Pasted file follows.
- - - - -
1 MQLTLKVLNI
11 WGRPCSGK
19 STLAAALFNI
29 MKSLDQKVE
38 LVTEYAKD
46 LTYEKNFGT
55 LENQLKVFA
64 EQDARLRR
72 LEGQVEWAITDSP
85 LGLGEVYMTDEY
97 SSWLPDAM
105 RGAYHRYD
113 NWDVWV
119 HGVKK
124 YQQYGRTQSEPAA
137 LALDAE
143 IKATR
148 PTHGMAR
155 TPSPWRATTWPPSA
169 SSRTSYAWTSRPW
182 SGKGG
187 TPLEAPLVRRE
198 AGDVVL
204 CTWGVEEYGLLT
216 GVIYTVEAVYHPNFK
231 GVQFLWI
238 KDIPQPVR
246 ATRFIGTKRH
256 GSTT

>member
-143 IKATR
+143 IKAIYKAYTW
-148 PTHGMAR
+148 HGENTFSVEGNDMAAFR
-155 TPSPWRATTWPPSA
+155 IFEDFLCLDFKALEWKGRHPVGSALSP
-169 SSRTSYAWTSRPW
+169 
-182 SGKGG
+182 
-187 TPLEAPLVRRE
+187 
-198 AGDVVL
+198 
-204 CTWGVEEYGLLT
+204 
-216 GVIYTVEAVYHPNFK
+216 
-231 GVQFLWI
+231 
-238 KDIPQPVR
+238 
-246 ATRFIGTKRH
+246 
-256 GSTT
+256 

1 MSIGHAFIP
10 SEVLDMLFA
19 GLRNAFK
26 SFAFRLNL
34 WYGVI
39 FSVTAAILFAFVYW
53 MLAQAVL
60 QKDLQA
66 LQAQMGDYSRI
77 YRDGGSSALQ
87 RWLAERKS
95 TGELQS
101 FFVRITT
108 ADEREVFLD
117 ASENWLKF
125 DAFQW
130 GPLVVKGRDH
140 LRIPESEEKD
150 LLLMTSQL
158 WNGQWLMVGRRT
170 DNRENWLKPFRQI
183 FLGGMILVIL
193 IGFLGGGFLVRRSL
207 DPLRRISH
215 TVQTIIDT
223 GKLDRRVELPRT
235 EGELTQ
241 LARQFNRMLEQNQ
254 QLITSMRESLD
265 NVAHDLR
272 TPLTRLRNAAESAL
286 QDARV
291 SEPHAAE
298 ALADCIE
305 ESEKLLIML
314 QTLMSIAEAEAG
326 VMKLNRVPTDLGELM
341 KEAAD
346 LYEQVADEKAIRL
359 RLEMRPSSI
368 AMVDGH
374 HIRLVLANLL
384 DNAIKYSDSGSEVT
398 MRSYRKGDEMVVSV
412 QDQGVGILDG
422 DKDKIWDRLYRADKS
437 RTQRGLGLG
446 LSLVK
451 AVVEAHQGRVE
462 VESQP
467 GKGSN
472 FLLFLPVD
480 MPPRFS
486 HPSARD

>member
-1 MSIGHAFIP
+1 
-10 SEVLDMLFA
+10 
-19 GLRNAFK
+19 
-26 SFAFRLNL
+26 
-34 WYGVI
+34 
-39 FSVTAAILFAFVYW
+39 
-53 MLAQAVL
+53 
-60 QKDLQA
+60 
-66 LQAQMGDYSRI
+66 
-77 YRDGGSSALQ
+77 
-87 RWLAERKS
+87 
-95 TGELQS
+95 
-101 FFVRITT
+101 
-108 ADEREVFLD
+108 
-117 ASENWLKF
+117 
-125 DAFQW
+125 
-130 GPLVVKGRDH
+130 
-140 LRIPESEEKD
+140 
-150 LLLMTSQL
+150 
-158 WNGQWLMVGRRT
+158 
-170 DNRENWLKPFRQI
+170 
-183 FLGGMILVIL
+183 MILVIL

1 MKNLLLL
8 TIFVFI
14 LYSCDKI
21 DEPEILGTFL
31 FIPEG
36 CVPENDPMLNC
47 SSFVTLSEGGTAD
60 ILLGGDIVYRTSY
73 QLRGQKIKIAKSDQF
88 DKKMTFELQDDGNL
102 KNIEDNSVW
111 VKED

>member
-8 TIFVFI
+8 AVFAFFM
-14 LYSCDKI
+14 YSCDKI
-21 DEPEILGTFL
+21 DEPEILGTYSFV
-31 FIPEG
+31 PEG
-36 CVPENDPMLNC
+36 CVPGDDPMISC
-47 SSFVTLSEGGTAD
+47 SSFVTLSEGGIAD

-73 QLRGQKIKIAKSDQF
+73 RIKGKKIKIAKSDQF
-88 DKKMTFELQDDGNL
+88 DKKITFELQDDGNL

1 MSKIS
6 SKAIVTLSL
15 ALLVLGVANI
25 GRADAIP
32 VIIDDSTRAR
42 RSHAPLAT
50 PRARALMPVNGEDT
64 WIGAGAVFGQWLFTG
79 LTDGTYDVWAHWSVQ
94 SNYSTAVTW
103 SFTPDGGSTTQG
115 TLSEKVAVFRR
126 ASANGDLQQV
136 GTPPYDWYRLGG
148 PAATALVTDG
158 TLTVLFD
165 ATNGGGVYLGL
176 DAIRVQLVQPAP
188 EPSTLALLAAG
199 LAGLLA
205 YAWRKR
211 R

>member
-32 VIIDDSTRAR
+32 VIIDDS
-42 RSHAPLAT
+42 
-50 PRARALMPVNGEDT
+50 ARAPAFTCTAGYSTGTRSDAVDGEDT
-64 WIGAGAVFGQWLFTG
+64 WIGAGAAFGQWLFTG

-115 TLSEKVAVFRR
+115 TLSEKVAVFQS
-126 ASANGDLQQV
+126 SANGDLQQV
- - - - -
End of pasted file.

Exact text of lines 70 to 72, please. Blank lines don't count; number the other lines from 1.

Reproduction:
108 ADEREVFLD
117 ASENWLKF
125 DAFQW